Keeping up the work around the house every season keeps us from being ten years down the road with thousands in repairs and sprucing up to do. Maintaining the lawn, landscaping, turf, and plantings are all things we need to do year-round. Continuous upkeep and management keeps home and lawn maintenance manageable, financially and in terms of hard work.

To do list for the fall:

A little work in the yard every day (or week) even after a long summer can make lawn care easy and affordable. These small jobs can be done year-round and will give your lawn the best chance at being beautiful and healthy.

  • Keep mowing as long as the grass is growing.
  • Take care of your lawnmower.
  • Your lawn still needs water even when it is cool.
  • Wet piles of leaves left to rot on your lawn suffocate the turf.  Rake piles up before the job is too much to handle.
  • Aeration and lawn fertilization will pay off when spring arrives.
  • Never stop fighting the war against pests in your lawn.  Armyworms, moles, weeds…these need to be controlled.

Labor Day and lawn care, let’s make that a “thing”

Whether you decide to pack up those white pants for the winter or not, lawn care after Labor Day is definitely a “thing”. Lawn work and home maintenance require year round attention. A little work every day makes this manageable. But you don’t have to do this by yourself. 

You have the services of licensed technicians at Lawn and Pest Solutions just a phone call, text, or email away. Our licensed technicians can visit you, give you some advice about how to move forward, and help you with not only lawn, plant, and tree issues but also their future health. We serve the Memphis, TN, and North Mississippi areas including Tupelo, Oxford, Fulton, New Albany, and more. 

Moles Grubs Armadillos

If you are having a problem with moles or armadillos in your lawn, it’s because they have found a food source in your yard, grubs. Moles and armadillos like to eat grubs. If grubs are present in your yard, moles and armadillos are going to dig into your yard and possibly set up a home underneath.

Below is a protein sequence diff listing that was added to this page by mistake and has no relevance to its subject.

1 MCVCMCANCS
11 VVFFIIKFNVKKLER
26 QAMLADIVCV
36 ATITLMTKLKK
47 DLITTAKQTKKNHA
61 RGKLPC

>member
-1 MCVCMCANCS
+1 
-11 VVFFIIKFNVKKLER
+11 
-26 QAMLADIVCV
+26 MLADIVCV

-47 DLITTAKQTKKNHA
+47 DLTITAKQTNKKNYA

What is a grub?

Grubs hatch when a beetles lay eggs in your lawn. They are white, soft and have legs up near their heads. Grubs eat on the roots of your lawn causing patches to turn brown and die. If untreated, they grow up to become beetles and lay more eggs in your lawn. The best time to treat for grubs is mid to late summer and early fall. 

How do I know if I have grubs?

The first and easiest way to attack a mole or armadillo problem is to rid your lawn of grubs. Look for spongy grass and brown patches. Pull up a piece of the brown turf. If it comes up easily like a piece of carpet with no roots attached, grubs have been feeding there. The best time to treat for grubs is mid to late summer and early fall. 

Moles

Moles can be fairly destructive, they live underground and create tunnels in your yard. Moles are small and have paddle-like feet that help them dig under your lawn. They usually leave a small mound of soil as their “entrance” to the underground. The tunneling under your lawn is not good for the roots of your turf.

Armadillos…weird but true.

The prolific songwriter/singer Robert Earl Keen, Jr. wrote a song about an unfortunate and greedy armadillo hunter. Handling armadillos frequently or eating them can result in leprosy  (a RARE occurrence, but still a fact).  The only armadillos in the US are the 9 banded variety which always give birth to identical quadruplets.

But more importantly… 

  • Armadillos will destroy your lawn looking for grubs, earthworms, food. 
  • Armadillos thrive in warm, moist climates
  • Armadillos prefer loose and porous soil
  • Armadillos live underground, specifically under your lawn
  • Armadillos are nocturnal and forage for food at night
  • Armadillo quadruplets become independent at around 6 months, so they multiply quickly 

If you are suspicious that you may have moles or armadillos, you need to act now. Start by lifting up a piece of turf to look for grubs. If you find grubs, you need help. 

Moles and armadillos are a problem that start with grubs. Our licensed lawn technicians can evaluate your situation. We answer your calls promptly. In fact, our website has an instant chat that can get you the quickest service possible. Look for it in the bottom right corner. Type in your email address and cell number and you will get an instant reply. Lawn and Pest Solutions of New Albany, MS serves the Memphis, Tennessee area and all of North Mississippi. Let us help you in the battle against whatever may be digging a tunnel under your yard! 

Why is nutgrass so persistent?

Some call it nutsedge, some say nutgrass but whatever you call it, it is a persistent weed. If you ask Google, “what is nutsedge good for” it will tell you that it’s good for ground cover or lawn replacement. That is maybe the most accurate and scary description you will find.